Friend or Foe?

Can you tell the difference between garden helpers and garden pests?  This quick guide will help you recognize which insects are beneficial and  which should be removed.

Aphids 6.jpg

Aphids (foe)

Aphids tend to cluster and will collectively suck moisture and nutrients out of leaves, leaving them dry and damaged. Warning signs of aphid activity include ants and curled leaves. Removing them is as simple as squishing them and washing them off with a garden hose or spraying a bit of Safer garden spray on both sides of all leaves. Be prepared to be diligent as these pests like to come back.


Caterpillars (foe)

Caterpillars can wreak havoc on the foliage of garden plants. They like to chew on leaves from the outside in and are well-camouflaged, allowing them to hide in plain sight! Make sure to check both sides of all leaves to catch these pests and pick them off by hand. You can also spray leaves with Safer.


Predatory Wasps (friend)

Wasps are not welcome guests at a picnic, but they are beneficial to the garden.  Wasps are predators and will eat many pests in the garden.  To help alleviate their impact on your outdoor dining experiences, place a small amount of meat on a saucer away from your picnic location about 20 minutes before your meal.  


Leaf Miner (foe)

The Leaf miners are the larvae of several different insects that live and eat the inside of leaves in their larval stage. Leaf miner leave a characteristic track or bubbling pattern on leaves and seem to especially love chard, beet greens, and nasturtium leaves.  The first line of defense is to remove affected leaves and toss into the trash (not your compost pile).  In extreme cases Safer can be used. 

Spider 1.jpg

Spiders (friend)

Spiders are the ultimate garden helpers. They eat all sorts of bad bugs and make beautiful webs too! It’s best to leave these guys alone to continue their good work.


Cucumber Beetles (foe)

Cucumber beetles can be spotted or striped and like to hang around cucumbers, squash, pumpkins, and beans. They can range in color from yellow to green to orange, mimicking lady bugs with their spots. If you find that the stems of your seedlings are being eaten off, leaves are yellowing and wilting, and holes are appearing in leaves, cucumber beetles are probably your issue. Removing them by hand can keep them at bay.


Earwigs (friend and foe)

Earwigs are indiscriminate eaters and will gobble up garden pests, beneficial insects, and plants alike.  As predators in the garden they can be very helpful and especially love aphids, however young seedlings can be in danger of being completely eaten.  The best course of action is to reduce earwig habitat (leaf detritus) near your plants to limit the number of earwigs in your garden.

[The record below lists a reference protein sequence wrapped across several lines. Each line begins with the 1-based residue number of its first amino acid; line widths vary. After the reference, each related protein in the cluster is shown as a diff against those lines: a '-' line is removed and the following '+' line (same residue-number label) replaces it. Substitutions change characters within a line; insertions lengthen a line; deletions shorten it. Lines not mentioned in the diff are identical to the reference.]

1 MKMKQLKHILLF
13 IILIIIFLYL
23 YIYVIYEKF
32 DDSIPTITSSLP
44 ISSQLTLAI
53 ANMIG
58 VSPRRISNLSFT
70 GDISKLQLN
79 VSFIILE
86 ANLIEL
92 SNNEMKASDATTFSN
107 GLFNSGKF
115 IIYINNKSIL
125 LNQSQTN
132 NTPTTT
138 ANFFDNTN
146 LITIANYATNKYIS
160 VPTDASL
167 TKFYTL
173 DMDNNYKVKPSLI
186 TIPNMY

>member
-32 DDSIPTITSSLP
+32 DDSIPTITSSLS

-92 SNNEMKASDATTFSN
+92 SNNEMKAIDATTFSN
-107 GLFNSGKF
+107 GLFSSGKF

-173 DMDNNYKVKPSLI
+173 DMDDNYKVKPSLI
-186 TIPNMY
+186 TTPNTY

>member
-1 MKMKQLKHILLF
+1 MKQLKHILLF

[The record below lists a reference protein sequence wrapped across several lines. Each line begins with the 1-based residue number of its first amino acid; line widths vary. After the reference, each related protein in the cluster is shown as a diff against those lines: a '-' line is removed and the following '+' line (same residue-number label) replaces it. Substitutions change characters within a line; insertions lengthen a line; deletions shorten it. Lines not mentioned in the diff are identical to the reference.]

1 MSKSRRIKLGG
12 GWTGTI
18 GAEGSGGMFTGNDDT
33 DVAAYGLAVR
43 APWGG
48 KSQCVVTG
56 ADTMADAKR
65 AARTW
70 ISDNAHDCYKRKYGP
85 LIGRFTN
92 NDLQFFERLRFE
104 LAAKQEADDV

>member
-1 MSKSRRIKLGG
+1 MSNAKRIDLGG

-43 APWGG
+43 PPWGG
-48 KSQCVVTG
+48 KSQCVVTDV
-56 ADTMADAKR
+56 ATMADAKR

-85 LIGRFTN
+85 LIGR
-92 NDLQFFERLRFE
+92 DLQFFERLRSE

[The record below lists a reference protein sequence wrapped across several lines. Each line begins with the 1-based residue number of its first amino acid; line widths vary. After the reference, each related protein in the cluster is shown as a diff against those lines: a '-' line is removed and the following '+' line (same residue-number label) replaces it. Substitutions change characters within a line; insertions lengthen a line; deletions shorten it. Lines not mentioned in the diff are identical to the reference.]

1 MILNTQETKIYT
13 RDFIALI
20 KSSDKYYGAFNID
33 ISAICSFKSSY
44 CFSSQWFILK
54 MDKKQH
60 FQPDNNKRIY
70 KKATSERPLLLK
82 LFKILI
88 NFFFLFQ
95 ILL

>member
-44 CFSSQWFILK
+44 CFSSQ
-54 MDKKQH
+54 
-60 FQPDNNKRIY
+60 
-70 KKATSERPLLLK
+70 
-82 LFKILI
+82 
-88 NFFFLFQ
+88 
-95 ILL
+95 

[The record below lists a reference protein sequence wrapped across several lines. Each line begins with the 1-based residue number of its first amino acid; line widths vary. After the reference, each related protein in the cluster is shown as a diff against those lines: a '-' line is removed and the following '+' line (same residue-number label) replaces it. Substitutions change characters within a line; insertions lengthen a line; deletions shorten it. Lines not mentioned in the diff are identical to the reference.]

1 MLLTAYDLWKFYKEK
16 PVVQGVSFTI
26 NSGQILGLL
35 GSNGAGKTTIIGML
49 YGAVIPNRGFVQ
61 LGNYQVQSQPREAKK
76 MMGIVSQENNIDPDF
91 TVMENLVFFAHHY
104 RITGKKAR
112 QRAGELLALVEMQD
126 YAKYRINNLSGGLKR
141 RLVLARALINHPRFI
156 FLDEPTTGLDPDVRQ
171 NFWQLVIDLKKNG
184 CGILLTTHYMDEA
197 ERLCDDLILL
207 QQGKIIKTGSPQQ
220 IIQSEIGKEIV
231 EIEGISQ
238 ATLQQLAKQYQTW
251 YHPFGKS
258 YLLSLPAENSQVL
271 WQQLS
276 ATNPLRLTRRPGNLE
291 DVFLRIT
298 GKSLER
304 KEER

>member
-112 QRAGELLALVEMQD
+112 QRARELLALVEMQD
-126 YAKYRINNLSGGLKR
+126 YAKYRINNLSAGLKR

Butterflies and Bees (friend)

Butterflies and Bees are pollinators in the garden and are vital to success in producing fruit and veggies.  To help attract butterflies and bees, be sure to have plenty of florals and flowering herbs mixed in with your other plants.


Spider Mites (foe)

Spider mites live in colonies, often on the underside of leaves, and thrive in warm dry weather.  They pierce plant leaves to suck out liquid causing a spotted pattern (similar in appearance to rust).  Spider mites weave a very fine gauzy web that can be difficult to distinguish from beneficial spider webbing.  Spider mites are very small but they are visible if you look closely.  They can spread quickly and cause widespread damage in the garden.  To combat spider mites spray affected plants several times over a week with Safer and clean hands and arms thoroughly before working elsewhere in the garden.

Soldier Beetle 2.jpg

Ladybugs (friend)

Ladybugs can eat up to 60 aphids a day! They also like to snack on a variety of other destructive insects and larvae. These garden helpers stay close to their food source and lay their eggs strategically so that emerging larvae will help with pest management as much as adults.



Soldier Beetles (friend)

These guys are one of the best bugs to have around. They feed on caterpillars, aphids, mealybugs, and mites. Soldier beetles are attracted to flowers, so be sure to add lots of pollinators to your garden.